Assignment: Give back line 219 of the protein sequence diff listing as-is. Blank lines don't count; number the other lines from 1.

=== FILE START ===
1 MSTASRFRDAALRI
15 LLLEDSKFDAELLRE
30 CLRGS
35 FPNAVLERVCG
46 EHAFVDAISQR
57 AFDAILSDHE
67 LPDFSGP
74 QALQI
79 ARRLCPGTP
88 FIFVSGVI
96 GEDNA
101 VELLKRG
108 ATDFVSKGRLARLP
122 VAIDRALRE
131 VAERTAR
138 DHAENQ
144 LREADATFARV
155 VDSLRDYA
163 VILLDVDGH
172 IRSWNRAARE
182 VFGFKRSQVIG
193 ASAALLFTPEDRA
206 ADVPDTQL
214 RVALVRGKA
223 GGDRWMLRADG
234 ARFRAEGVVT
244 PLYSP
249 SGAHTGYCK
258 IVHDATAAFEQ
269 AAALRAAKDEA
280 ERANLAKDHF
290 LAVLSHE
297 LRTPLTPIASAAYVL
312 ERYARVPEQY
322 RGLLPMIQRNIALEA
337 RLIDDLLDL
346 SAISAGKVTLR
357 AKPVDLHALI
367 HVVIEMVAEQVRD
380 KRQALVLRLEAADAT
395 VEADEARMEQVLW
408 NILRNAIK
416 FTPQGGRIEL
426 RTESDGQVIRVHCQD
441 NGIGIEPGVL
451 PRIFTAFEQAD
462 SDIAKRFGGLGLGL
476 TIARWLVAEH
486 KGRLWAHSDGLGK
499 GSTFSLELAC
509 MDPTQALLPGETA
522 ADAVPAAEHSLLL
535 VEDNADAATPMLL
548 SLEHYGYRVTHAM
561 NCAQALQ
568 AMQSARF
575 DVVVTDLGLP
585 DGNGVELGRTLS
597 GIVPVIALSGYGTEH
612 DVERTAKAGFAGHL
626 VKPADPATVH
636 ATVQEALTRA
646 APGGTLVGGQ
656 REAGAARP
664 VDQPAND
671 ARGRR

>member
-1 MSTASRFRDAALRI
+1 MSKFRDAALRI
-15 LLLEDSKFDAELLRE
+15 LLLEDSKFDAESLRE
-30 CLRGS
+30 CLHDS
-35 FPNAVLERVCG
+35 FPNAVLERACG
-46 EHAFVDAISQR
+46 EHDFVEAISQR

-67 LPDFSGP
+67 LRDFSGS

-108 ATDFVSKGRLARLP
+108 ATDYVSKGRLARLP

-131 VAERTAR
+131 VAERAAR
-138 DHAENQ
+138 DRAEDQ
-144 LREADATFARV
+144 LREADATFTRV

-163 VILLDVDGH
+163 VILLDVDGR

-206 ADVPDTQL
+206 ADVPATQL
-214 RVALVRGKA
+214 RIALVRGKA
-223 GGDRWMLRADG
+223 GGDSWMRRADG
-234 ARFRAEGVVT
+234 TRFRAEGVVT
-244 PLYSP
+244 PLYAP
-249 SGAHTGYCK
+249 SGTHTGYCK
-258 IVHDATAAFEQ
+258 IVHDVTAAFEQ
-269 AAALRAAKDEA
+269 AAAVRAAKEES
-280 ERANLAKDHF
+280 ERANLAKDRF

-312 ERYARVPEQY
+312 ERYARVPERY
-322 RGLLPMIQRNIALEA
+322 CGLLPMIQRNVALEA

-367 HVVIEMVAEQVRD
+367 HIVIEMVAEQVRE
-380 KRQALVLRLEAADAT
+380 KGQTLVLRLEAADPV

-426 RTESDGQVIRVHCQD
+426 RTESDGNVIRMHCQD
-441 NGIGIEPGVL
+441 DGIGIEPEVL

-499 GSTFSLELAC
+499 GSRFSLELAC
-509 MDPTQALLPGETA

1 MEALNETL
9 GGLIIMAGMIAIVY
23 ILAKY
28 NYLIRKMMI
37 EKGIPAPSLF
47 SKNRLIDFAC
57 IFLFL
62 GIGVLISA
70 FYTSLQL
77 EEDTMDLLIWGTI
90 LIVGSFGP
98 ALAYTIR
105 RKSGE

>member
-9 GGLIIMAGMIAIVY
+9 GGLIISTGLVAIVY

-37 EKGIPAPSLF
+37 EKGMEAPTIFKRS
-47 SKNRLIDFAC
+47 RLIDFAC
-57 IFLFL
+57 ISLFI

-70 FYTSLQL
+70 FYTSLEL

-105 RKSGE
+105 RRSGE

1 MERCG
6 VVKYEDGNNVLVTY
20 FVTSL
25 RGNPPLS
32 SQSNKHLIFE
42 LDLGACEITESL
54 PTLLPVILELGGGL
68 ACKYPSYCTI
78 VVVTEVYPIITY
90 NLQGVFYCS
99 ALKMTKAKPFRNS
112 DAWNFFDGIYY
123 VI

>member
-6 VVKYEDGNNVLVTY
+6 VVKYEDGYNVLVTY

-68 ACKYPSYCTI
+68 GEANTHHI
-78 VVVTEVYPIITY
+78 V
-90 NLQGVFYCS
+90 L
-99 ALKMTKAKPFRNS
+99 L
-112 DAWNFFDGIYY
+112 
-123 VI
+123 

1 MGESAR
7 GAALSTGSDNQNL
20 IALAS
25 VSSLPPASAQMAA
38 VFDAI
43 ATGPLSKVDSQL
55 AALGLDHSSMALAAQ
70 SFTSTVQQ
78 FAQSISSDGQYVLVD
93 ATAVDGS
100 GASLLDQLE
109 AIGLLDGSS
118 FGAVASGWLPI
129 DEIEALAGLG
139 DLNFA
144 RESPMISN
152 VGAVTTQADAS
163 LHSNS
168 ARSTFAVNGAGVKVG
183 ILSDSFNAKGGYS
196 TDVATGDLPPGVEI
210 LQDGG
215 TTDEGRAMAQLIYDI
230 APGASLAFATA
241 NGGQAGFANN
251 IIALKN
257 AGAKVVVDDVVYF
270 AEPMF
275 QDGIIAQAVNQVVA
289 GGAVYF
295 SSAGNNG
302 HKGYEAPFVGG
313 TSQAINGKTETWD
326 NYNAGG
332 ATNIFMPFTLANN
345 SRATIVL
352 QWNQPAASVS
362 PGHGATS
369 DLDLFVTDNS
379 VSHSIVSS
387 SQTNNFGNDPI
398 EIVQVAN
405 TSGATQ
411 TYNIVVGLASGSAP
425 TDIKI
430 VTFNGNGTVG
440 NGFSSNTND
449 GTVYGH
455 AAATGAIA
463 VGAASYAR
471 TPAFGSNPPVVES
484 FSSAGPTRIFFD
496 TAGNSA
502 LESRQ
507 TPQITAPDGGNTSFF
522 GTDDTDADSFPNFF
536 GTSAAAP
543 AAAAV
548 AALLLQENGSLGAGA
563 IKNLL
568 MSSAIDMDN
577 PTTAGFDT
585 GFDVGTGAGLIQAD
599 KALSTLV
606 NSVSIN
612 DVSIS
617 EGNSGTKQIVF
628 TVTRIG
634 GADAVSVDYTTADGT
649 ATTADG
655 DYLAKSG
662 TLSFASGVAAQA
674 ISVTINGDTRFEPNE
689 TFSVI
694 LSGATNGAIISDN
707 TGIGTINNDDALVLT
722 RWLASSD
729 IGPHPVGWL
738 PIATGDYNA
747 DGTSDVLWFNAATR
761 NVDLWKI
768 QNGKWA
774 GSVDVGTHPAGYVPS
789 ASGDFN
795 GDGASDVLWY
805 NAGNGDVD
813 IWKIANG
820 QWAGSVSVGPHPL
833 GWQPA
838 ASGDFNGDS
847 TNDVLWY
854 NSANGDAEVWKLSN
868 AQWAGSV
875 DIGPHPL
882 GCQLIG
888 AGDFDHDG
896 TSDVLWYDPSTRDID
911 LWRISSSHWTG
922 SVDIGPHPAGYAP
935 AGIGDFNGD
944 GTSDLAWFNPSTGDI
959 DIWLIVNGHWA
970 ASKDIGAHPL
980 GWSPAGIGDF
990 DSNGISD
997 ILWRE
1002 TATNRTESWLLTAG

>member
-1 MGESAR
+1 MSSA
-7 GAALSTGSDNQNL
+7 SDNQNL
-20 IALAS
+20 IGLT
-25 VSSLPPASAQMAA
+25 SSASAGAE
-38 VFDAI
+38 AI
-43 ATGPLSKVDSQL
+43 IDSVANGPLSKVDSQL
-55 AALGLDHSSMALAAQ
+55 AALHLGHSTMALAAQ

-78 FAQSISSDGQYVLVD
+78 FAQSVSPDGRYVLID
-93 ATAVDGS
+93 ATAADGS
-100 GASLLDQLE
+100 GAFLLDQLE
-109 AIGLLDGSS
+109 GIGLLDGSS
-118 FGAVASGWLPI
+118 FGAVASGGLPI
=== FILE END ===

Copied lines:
405 TSGATQ